by Cara Bradley: We often practice mindfulness in stillness. Here, Cara Bradley shares how mindful movement and breath awareness can help us shift away from stress…
Welcome to the first article in a new series from Cara Bradley where she will explore how we can use our breath and body to cultivate “mental fitness,” clarity, and calm.
Do you ever feel like a brain on a stick? You know that sensation of being stuck in your head, disconnected from what is happening below the neck? It’s not a comfortable or productive way to live, yet, it’s all too common. In this new series, we are going to take a journey below the neck and explore how paying attention to our body state can help us change our mental state. By refining our awareness of inner body signals, we’ll become more skilled at adjusting how we feel emotionally and mentally—sometimes in a matter of minutes.
Over the course of this series, we will cover body-based practices and protocols to:
1. Make quick mental-state shifts for when we need an on-the-spot solution.
2. Train our body and mind to feel stronger, calmer, and clearer for longer.
We’ll do this with tools and practices for well-being that I call Mini-Wins and Cross-Training. This will help us get mentally fit.
What is Mental Fitness?
Mental Fitness is the capacity of the body and mind to work together to increase our physical energy, emotional stability, and mental clarity and calm. The feeling of being mentally fit is one of lightness, harmony, of being in sync. It’s that sense of being awake, alive, and connected with life—and who doesn’t want more of that?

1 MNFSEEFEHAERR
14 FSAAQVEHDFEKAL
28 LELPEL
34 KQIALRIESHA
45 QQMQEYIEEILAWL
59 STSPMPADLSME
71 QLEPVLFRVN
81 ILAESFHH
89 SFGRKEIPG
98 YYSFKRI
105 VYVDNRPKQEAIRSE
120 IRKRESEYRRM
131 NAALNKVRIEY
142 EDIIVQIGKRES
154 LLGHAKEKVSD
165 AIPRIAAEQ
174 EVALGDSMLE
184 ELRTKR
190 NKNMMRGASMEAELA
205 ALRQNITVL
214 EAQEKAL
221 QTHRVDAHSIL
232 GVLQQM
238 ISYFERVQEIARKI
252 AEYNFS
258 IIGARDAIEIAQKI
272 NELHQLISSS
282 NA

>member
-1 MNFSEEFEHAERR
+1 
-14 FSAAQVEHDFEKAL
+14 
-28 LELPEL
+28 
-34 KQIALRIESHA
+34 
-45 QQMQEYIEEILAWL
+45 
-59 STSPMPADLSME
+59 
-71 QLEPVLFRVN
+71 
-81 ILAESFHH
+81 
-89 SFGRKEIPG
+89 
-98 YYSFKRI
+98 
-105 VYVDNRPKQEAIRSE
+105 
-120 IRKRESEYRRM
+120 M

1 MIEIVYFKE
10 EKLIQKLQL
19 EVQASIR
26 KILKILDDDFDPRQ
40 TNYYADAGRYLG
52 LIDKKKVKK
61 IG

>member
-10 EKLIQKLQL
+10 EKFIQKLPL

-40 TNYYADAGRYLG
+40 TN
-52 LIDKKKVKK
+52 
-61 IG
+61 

A good place to start is with one of the most effective tools for shifting our physical, mental, and emotional states: the breath.
According to Dr. Patricia Gerbarg, assistant clinical professor of psychiatry at New York Medical College and author of The Healing Power of the Breath, “every emotion is accompanied by a different breath pattern.” It’s possible to change how you feel and even how your mind is working by slowing down to a gentle pattern of four to six breaths per minute.
Coherent breathing brings our autonomic nervous system into a balanced, calm state and has the same effect on our mind. Dr. Gerbarg writes that this practice “has a calming effect on the emotions while enhancing attention, clarity, and mental focus.” Working the breath in a deep, balanced pattern has been shown to synchronize or harmonize body and mind, thus lifting our mood and performance.
Try this quick Mini-Win state shifter called Coherent or Resonant Breathing. It’s an especially effective practice when you’re feeling agitated or you catch yourself acting like a brain on a stick.